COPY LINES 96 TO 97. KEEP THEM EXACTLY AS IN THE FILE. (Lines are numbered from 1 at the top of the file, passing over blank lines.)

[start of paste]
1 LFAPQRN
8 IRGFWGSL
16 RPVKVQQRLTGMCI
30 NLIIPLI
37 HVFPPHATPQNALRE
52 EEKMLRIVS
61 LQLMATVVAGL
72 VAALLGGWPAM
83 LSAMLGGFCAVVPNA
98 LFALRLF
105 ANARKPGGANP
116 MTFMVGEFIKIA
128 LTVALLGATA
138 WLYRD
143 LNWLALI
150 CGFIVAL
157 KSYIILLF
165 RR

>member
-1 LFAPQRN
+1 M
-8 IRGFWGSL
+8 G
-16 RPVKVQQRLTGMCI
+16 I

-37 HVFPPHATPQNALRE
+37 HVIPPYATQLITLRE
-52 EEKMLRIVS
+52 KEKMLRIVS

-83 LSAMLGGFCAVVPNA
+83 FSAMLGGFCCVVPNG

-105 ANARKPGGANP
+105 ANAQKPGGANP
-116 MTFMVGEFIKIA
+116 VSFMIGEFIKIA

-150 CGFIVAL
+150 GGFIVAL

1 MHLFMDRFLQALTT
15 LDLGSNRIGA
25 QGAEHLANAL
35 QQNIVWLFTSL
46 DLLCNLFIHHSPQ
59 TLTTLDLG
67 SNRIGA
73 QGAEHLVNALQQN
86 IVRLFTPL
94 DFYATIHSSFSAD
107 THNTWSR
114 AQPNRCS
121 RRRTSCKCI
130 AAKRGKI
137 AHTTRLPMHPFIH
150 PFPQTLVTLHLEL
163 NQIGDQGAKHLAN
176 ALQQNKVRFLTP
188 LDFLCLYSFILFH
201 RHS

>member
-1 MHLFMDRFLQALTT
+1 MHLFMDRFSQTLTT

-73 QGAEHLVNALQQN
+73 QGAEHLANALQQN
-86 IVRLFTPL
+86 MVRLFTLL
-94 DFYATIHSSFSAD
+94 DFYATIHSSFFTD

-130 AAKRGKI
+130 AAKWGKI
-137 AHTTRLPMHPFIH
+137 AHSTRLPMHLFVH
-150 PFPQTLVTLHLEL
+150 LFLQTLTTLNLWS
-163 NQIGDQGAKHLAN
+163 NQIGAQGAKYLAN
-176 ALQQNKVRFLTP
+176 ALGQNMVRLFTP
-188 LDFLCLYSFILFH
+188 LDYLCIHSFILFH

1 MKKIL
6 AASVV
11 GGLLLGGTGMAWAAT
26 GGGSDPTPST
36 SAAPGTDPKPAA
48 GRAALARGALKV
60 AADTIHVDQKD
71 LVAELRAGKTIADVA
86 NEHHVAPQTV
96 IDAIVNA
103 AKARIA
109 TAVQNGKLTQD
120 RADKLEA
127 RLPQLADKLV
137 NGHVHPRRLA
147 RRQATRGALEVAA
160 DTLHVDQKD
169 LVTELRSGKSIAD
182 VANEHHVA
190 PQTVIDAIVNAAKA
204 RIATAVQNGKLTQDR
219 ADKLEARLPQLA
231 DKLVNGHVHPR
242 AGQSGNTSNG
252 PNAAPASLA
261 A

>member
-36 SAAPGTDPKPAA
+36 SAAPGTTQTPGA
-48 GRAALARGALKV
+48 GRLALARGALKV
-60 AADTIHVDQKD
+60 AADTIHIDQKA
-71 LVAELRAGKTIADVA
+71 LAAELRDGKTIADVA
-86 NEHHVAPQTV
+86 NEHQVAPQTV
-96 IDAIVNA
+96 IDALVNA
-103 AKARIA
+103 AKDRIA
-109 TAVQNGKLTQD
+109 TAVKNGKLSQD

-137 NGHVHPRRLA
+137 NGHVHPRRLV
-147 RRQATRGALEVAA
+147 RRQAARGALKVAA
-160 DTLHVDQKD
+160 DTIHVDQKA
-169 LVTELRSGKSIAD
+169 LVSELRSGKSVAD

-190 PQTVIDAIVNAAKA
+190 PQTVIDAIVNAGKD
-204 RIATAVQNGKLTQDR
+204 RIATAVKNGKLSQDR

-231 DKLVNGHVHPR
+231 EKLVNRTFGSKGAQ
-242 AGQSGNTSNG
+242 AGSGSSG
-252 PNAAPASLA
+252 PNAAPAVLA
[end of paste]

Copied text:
169 LVTELRSGKSIAD
182 VANEHHVA